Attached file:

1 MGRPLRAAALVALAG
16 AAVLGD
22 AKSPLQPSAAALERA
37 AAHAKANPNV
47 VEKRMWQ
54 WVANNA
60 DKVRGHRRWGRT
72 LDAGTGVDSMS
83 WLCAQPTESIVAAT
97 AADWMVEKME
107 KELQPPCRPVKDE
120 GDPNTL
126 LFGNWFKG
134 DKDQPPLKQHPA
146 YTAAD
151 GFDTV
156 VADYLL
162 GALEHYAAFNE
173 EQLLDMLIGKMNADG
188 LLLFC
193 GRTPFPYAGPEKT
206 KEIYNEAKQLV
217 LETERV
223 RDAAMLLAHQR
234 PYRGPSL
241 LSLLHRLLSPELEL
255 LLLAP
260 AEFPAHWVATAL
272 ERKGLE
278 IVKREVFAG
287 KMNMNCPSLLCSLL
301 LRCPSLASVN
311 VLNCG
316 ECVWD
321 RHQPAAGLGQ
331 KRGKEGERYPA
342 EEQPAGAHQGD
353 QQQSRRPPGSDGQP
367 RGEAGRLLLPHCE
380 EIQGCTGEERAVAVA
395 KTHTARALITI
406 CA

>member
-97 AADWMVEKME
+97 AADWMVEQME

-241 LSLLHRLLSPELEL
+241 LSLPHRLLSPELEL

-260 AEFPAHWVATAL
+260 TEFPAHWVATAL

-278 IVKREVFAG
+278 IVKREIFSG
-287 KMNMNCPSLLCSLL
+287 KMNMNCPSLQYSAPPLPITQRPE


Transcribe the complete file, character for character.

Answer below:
1 MGRPLRAAALVALAG
16 AAVLGD
22 AKSPLQPSAAALERA
37 AAHAKANPNV
47 VEKRMWQ
54 WVANNA
60 DKVRGHRRWGRT
72 LDAGTGVDSMS
83 WLCAQPTESIVAAT
97 AADWMVEKME
107 KELQPPCRPVKDE
120 GDPNTL
126 LFGNWFKG
134 DKDQPPLKQHPA
146 YTAAD
151 GFDTV
156 VADYLL
162 GALEHYAAFNE
173 EQLLDMLIGKMNADG
188 LLLFC
193 GRTPFPYAGPEKT
206 KEIYNEAKQLV
217 LETERV
223 RDAAMLLAHQR
234 PYRGPSL
241 LSLLHRLLSPELEL
255 LLLAP
260 AEFPAHWVATAL
272 ERKGLE
278 IVKREVFAG
287 KMNMNCPSLLCSLL
301 LRCPSLASVN
311 VLNCG
316 ECVWD
321 RHQPAAGLGQ
331 KRGKEGERYPA
342 EEQPAGAHQGD
353 QQQSRRPPGSDGQP
367 RGEAGRLLLPHCE
380 EIQGCTGEERAVAVA
395 KTHTARALITI
406 CA

>member
-97 AADWMVEKME
+97 AADWMVEQME

-241 LSLLHRLLSPELEL
+241 LSLPHRLLSPELEL

-260 AEFPAHWVATAL
+260 TEFPAHWVATAL

-278 IVKREVFAG
+278 IVKREIFSG
-287 KMNMNCPSLLCSLL
+287 KMNMNCPSLQYSAPPLPITQRPE